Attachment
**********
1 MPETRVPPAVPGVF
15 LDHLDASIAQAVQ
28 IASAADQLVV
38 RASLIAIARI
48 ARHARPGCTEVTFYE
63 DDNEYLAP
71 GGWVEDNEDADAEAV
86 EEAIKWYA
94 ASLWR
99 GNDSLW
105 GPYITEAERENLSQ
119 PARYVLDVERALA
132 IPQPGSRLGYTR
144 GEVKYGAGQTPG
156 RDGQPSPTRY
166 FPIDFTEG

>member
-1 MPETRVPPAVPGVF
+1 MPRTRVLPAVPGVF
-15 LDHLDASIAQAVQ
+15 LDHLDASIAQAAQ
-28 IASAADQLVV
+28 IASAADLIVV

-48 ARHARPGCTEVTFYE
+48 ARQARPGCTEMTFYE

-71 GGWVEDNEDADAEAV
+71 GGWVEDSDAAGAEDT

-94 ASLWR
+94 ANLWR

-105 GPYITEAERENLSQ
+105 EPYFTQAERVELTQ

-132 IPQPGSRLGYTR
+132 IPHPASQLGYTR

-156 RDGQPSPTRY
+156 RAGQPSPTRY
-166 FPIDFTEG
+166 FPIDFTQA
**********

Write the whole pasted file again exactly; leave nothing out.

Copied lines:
1 MPETRVPPAVPGVF
15 LDHLDASIAQAVQ
28 IASAADQLVV
38 RASLIAIARI
48 ARHARPGCTEVTFYE
63 DDNEYLAP
71 GGWVEDNEDADAEAV
86 EEAIKWYA
94 ASLWR
99 GNDSLW
105 GPYITEAERENLSQ
119 PARYVLDVERALA
132 IPQPGSRLGYTR
144 GEVKYGAGQTPG
156 RDGQPSPTRY
166 FPIDFTEG

>member
-1 MPETRVPPAVPGVF
+1 MPRTRVLPAVPGVF
-15 LDHLDASIAQAVQ
+15 LDHLDASIAQAAQ
-28 IASAADQLVV
+28 IASAADLIVV

-48 ARHARPGCTEVTFYE
+48 ARQARPGCTEMTFYE

-71 GGWVEDNEDADAEAV
+71 GGWVEDSDAAGAEDT

-94 ASLWR
+94 ANLWR

-105 GPYITEAERENLSQ
+105 EPYFTQAERVELTQ

-132 IPQPGSRLGYTR
+132 IPHPASQLGYTR

-156 RDGQPSPTRY
+156 RAGQPSPTRY
-166 FPIDFTEG
+166 FPIDFTQA